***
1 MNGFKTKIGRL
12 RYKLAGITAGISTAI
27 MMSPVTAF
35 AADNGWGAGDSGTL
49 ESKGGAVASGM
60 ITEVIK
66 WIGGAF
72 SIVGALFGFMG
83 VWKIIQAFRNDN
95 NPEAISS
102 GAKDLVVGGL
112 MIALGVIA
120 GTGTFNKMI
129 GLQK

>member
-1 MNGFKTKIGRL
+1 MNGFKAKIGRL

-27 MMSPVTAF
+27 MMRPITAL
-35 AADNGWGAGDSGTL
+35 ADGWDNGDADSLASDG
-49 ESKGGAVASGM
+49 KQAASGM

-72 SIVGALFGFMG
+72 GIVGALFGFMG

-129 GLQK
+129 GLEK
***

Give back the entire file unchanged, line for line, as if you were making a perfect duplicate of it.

1 MNGFKTKIGRL
12 RYKLAGITAGISTAI
27 MMSPVTAF
35 AADNGWGAGDSGTL
49 ESKGGAVASGM
60 ITEVIK
66 WIGGAF
72 SIVGALFGFMG
83 VWKIIQAFRNDN
95 NPEAISS
102 GAKDLVVGGL
112 MIALGVIA
120 GTGTFNKMI
129 GLQK

>member
-1 MNGFKTKIGRL
+1 MNGFKAKIGRL

-27 MMSPVTAF
+27 MMRPITAL
-35 AADNGWGAGDSGTL
+35 ADGWDNGDADSLASDG
-49 ESKGGAVASGM
+49 KQAASGM

-72 SIVGALFGFMG
+72 GIVGALFGFMG

-129 GLQK
+129 GLEK